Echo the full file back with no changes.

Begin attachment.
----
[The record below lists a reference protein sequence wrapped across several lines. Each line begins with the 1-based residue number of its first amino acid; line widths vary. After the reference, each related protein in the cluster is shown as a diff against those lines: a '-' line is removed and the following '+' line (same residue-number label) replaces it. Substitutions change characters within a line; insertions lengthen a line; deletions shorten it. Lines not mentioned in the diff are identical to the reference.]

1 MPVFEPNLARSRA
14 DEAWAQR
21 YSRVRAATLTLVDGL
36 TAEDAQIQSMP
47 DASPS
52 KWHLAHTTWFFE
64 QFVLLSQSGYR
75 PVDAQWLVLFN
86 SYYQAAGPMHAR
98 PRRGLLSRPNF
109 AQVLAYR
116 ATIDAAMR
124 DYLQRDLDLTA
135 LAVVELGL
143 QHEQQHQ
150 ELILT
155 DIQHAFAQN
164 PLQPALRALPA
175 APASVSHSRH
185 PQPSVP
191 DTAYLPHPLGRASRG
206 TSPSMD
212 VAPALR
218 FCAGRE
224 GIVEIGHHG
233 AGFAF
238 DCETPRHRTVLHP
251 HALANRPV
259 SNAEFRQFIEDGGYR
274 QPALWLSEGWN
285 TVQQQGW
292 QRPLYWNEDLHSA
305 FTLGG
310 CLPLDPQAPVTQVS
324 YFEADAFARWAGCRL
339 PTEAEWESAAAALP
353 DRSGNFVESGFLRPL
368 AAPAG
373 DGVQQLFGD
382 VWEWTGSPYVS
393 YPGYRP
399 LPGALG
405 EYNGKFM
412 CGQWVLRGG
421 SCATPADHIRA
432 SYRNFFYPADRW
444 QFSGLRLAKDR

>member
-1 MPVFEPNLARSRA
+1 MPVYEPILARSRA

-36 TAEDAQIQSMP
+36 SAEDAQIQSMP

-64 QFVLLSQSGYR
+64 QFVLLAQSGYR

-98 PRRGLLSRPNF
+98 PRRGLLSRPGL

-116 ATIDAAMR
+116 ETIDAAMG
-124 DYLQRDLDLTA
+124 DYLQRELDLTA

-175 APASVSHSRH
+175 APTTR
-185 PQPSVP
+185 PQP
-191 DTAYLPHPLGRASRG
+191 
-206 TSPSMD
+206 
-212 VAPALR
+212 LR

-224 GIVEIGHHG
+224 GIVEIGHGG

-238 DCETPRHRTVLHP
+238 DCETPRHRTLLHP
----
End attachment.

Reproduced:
[The record below lists a reference protein sequence wrapped across several lines. Each line begins with the 1-based residue number of its first amino acid; line widths vary. After the reference, each related protein in the cluster is shown as a diff against those lines: a '-' line is removed and the following '+' line (same residue-number label) replaces it. Substitutions change characters within a line; insertions lengthen a line; deletions shorten it. Lines not mentioned in the diff are identical to the reference.]

1 MPVFEPNLARSRA
14 DEAWAQR
21 YSRVRAATLTLVDGL
36 TAEDAQIQSMP
47 DASPS
52 KWHLAHTTWFFE
64 QFVLLSQSGYR
75 PVDAQWLVLFN
86 SYYQAAGPMHAR
98 PRRGLLSRPNF
109 AQVLAYR
116 ATIDAAMR
124 DYLQRDLDLTA
135 LAVVELGL
143 QHEQQHQ
150 ELILT
155 DIQHAFAQN
164 PLQPALRALPA
175 APASVSHSRH
185 PQPSVP
191 DTAYLPHPLGRASRG
206 TSPSMD
212 VAPALR
218 FCAGRE
224 GIVEIGHHG
233 AGFAF
238 DCETPRHRTVLHP
251 HALANRPV
259 SNAEFRQFIEDGGYR
274 QPALWLSEGWN
285 TVQQQGW
292 QRPLYWNEDLHSA
305 FTLGG
310 CLPLDPQAPVTQVS
324 YFEADAFARWAGCRL
339 PTEAEWESAAAALP
353 DRSGNFVESGFLRPL
368 AAPAG
373 DGVQQLFGD
382 VWEWTGSPYVS
393 YPGYRP
399 LPGALG
405 EYNGKFM
412 CGQWVLRGG
421 SCATPADHIRA
432 SYRNFFYPADRW
444 QFSGLRLAKDR

>member
-1 MPVFEPNLARSRA
+1 MPVYEPILARSRA

-36 TAEDAQIQSMP
+36 SAEDAQIQSMP

-64 QFVLLSQSGYR
+64 QFVLLAQSGYR

-98 PRRGLLSRPNF
+98 PRRGLLSRPGL

-116 ATIDAAMR
+116 ETIDAAMG
-124 DYLQRDLDLTA
+124 DYLQRELDLTA

-175 APASVSHSRH
+175 APTTR
-185 PQPSVP
+185 PQP
-191 DTAYLPHPLGRASRG
+191 
-206 TSPSMD
+206 
-212 VAPALR
+212 LR

-224 GIVEIGHHG
+224 GIVEIGHGG

-238 DCETPRHRTVLHP
+238 DCETPRHRTLLHP